It’s hard not to reflect on my childhood memories of 7am on Saturday morning, watching the Dukes of Hazzard, in syndication of course, pull another one over on Boss Hogg and Rosco P. Coltrane. Somehow the words, “Yee Haw” are wrapped up in that memory. Perhaps it is a truly southern phrase. One of euphoria and excitement that makes it difficult not to smile, just a little, when you say it. While many have questioned the name, it may be a better fit than we think.

I had heard the rumors. A top tier brewer who’s last stop was Lagunitas in Chicago. He had taken that facility from 0 to 300,000 barrels of beer in a matter of months while at the same time overseeing the facility in Petaluma, California. When my good friend in beer, Jeremy Walker, made the leap to Yee-Haw Brewing Company to lead the sales side, I knew it was legit as Jeremy had plenty of opportunities over the years; he chose this one.

Brandon stands at a medium height and build. He carries himself as one who could just as easily tote sacks of grain all day as he could push a pen. Currently, he also lacks the all-too-common brewer’s beard instead opting for the clean shaven look. I was told he could be a little gruff, a little rough around the edges and even Jeremy lovingly calls him “Oscar.” While I had met him once before, I could understand the impression. However, behind that initial impression there was more, a richness, a focus, a determination, a genuineness I couldn’t initially put my finger on.

Brandon hails from Unionville, Pennsylvania, just outside of Philadelphia with a background in organic chemistry. However, it was a trip to Prague in 1992 that changed everything for him. Brandon shares that he was staying in a hotel directly across the square from a brewpub. In the mornings he’d walk across the square and order a stone mug of beer to drink while reading the paper. He described it as dark, rich with the flavors of a warm chocolate chip cookie right out of the oven. It was unlike anything he had ever experienced and opened his eyes to the way beer could be.

Brandon Greenwood, Yee-Haw Brewmaster

Brandon Greenwood, Yee-Haw Brewmaster

A few years later, with a Bachelor of Science degree under his belt, Brandon began evaluating whether or not to pursue an advanced degree. He had also been home brewing a fair amount by this time. It was a conversation with his mother that led him to begin looking at brewing schools and in 1994 he selected Heriot-Watt in Edinburgh, Scotland, to pursue a masters in brewing, malting and distilling science. It was in Scotland that Brandon also got his first brewing job, Caledonian Brewing Company. He walked in the door and asked if he could work there while he studied, for free. The gentleman didn’t know quite what to make of this American so he told Brandon to come back at 4:30am and be ready to work. At 4:30am Brandon was at the brewery. Waiting on him was a jumpsuit and a pair of boots. While it was hard, very manual labor, this time had an effect on Brandon’s work ethic and perspective on beer. Working in the brewery also had an additional advantage in that it helped him decipher the thick Scottish accent which he was able to apply in the classroom as well.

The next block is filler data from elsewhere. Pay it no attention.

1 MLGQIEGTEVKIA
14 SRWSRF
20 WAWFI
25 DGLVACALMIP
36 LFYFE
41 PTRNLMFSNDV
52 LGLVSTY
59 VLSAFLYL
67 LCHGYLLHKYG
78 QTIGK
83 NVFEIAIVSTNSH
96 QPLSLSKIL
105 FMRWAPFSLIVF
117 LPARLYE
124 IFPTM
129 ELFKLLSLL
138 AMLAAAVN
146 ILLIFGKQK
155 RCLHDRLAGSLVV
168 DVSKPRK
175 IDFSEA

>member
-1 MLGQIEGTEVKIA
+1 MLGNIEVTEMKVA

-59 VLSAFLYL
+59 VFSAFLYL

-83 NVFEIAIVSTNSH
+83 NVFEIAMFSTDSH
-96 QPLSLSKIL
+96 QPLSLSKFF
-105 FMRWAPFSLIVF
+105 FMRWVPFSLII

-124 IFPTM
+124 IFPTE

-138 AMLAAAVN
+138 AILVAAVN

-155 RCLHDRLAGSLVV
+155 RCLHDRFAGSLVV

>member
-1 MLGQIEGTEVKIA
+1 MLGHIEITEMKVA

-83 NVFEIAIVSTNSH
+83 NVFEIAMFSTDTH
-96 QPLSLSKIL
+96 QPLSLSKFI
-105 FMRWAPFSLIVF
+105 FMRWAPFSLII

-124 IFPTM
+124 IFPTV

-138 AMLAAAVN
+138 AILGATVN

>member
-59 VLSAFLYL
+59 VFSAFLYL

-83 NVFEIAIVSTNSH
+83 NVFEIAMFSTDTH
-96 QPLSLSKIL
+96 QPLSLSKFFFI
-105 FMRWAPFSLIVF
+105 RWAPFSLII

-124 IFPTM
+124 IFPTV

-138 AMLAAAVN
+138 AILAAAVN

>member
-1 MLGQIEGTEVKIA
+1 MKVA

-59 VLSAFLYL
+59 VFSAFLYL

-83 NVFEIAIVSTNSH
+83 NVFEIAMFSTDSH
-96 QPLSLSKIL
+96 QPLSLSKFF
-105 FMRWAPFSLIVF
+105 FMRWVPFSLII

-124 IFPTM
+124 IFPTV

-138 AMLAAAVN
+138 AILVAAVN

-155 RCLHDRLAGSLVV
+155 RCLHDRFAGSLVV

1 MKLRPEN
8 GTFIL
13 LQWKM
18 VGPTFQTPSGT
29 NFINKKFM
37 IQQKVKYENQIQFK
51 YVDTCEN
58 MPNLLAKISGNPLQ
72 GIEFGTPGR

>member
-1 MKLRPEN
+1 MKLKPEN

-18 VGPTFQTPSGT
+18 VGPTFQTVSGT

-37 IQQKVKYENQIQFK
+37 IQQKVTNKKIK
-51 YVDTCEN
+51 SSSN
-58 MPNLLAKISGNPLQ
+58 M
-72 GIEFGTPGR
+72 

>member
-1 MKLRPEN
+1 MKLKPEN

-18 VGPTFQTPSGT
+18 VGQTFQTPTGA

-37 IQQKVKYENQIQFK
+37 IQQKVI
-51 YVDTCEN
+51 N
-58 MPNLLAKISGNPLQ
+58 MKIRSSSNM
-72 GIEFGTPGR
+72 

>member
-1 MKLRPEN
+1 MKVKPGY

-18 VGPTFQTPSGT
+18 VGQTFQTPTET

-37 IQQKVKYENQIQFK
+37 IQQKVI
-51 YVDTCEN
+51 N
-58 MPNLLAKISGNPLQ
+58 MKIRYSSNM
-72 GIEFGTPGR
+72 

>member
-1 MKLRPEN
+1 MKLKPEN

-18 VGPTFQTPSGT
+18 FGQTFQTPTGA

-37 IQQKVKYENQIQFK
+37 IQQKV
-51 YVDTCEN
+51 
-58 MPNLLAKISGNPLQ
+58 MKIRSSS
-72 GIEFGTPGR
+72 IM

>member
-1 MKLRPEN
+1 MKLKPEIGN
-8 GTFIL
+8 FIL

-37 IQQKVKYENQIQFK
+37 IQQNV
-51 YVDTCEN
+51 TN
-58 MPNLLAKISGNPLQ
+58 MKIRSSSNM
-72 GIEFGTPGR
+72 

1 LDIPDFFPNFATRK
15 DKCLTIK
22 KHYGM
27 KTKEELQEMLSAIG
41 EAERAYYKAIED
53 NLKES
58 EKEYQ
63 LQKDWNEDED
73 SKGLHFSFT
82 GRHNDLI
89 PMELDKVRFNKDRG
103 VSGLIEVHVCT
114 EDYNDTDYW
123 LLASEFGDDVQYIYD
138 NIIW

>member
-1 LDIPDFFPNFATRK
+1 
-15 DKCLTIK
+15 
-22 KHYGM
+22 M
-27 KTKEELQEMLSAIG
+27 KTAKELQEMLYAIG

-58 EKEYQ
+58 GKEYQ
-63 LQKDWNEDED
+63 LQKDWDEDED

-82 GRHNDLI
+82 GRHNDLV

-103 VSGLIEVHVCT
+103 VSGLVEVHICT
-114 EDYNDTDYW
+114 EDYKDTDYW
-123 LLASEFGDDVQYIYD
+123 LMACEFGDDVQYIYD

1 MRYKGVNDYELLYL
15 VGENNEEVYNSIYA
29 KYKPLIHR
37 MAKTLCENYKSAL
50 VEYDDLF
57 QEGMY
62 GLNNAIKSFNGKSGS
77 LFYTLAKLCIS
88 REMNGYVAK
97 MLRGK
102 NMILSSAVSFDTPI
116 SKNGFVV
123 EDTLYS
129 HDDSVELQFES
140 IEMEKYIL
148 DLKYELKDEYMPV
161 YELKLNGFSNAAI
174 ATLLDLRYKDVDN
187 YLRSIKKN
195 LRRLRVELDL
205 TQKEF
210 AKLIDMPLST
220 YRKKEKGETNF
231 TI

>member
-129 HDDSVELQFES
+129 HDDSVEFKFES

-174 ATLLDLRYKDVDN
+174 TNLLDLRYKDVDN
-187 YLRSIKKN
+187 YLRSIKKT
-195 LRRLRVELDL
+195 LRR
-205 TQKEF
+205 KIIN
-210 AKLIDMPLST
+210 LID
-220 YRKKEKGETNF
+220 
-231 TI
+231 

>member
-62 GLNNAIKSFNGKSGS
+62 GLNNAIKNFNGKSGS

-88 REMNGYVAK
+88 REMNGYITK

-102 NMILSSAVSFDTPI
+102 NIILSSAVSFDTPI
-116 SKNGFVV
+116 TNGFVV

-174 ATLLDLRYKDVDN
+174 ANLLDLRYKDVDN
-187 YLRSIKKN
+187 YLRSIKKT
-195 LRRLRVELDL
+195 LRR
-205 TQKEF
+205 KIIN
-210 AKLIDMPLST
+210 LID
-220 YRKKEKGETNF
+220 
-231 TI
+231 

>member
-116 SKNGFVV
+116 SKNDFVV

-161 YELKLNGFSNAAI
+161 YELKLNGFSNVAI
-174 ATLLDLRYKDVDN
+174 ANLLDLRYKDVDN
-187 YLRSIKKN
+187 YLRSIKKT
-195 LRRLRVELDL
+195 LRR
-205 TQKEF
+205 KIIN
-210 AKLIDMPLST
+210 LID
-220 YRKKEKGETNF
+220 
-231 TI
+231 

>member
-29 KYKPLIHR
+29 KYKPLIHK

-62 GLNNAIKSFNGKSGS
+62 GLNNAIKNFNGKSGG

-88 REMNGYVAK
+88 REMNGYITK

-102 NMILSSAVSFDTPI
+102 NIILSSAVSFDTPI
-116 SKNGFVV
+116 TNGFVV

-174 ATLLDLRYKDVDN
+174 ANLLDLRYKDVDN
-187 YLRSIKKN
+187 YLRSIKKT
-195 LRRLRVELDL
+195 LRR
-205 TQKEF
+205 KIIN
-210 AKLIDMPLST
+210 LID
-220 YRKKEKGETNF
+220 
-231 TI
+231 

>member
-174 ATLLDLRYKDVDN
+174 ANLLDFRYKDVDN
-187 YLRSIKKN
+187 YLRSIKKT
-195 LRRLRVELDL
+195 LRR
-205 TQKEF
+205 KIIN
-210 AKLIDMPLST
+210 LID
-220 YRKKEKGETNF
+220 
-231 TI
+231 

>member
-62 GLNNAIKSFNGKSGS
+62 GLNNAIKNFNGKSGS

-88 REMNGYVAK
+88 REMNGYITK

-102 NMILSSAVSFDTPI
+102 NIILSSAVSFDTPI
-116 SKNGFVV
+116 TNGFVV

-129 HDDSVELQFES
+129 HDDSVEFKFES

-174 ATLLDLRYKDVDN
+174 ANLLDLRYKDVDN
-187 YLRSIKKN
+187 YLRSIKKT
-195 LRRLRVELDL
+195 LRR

“I cried the day I left Scotland,” he says. However, with his studies concluded and Scotland brewing jobs difficult to come by, it was time to come back to the states. Stroh’s in St. Paul, Minnesota was his next stop before returning to the Philadelphia craft beer scene. He setup Nodding Head Brewery and Restaurant and spent 5 years there before an opportunity at Genesee Brewery presented itself. Brandon spent 3 years with Genesee as an assistant brewmaster and technical brewer. He then moved to Mike’s Hard Lemonade providing both brewing and technical services for 5 years. As he tells it, Mike’s Hard Lemonade was a great gig that allowed him a multitude of opportunities. He also added that the focus on quality at Mike’s made an impression on him. While he enjoyed his time there, the travel kept him constantly on the go. That’s when he met Tony Magee of Lagunitas where he spent a brief 2 years building out Chicago and overseeing Petaluma.